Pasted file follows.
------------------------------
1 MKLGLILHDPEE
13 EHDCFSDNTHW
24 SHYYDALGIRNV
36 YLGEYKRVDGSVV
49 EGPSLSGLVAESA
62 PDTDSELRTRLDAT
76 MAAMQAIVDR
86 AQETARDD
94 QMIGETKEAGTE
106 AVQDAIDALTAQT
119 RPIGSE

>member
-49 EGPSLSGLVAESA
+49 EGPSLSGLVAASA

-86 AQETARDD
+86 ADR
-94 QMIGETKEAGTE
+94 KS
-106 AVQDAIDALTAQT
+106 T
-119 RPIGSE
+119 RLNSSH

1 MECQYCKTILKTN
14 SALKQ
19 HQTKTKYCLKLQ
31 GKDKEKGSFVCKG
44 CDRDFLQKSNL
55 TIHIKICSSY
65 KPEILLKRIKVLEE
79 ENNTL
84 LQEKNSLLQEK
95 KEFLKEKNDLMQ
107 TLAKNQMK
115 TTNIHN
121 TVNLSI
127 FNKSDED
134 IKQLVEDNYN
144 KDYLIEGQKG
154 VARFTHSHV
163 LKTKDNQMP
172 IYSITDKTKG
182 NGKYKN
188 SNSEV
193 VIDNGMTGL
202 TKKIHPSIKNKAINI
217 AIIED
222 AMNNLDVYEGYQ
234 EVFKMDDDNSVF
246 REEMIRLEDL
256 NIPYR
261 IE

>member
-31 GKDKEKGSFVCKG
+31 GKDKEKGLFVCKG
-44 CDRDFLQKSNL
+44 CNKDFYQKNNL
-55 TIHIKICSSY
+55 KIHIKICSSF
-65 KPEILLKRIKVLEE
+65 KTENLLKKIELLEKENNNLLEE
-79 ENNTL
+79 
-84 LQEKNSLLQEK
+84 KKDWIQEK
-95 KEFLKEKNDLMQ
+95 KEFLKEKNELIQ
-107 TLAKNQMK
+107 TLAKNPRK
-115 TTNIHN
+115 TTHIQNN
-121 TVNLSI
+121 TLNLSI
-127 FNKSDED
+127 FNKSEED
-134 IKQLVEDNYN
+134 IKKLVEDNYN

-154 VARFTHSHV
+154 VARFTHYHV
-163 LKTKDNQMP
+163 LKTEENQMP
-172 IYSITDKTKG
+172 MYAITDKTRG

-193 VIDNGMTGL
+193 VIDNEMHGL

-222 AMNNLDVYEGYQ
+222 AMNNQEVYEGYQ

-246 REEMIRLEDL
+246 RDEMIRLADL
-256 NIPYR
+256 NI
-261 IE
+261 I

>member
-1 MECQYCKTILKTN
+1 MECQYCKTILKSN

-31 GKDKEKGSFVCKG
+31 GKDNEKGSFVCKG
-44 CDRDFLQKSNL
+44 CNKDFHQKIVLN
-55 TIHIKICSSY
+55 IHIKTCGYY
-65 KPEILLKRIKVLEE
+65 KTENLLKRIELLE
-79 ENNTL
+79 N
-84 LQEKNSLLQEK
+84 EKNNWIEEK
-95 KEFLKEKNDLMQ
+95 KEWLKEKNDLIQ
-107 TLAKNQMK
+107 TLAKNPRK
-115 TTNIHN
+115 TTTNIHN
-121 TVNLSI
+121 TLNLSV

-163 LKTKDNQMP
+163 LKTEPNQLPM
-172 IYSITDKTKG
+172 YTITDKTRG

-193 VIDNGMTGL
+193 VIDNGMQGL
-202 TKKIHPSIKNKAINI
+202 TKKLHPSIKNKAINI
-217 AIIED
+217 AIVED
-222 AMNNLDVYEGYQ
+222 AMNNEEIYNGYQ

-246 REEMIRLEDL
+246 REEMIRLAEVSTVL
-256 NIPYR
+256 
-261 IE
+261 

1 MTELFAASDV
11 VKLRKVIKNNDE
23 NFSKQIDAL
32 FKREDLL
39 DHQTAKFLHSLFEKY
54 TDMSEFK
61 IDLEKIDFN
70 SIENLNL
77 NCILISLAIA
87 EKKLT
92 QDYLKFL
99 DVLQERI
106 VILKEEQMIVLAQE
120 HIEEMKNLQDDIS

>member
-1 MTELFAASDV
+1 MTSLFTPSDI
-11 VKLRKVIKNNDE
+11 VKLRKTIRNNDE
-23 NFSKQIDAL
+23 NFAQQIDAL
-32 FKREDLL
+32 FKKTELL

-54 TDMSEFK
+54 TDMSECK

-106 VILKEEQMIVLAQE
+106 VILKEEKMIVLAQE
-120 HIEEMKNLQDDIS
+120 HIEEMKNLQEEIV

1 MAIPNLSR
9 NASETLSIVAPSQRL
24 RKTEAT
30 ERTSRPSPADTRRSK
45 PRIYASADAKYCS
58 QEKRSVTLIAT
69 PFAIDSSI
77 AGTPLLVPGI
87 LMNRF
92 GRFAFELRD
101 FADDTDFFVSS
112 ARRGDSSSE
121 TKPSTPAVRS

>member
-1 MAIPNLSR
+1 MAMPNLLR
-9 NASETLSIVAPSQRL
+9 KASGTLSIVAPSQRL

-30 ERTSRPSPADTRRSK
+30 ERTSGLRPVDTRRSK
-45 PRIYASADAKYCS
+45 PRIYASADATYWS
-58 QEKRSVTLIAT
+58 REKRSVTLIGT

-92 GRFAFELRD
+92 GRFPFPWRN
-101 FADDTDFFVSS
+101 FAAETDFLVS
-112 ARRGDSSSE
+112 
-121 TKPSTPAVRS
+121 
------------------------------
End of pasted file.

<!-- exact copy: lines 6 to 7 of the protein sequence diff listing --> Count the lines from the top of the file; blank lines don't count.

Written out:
62 PDTDSELRTRLDAT
76 MAAMQAIVDR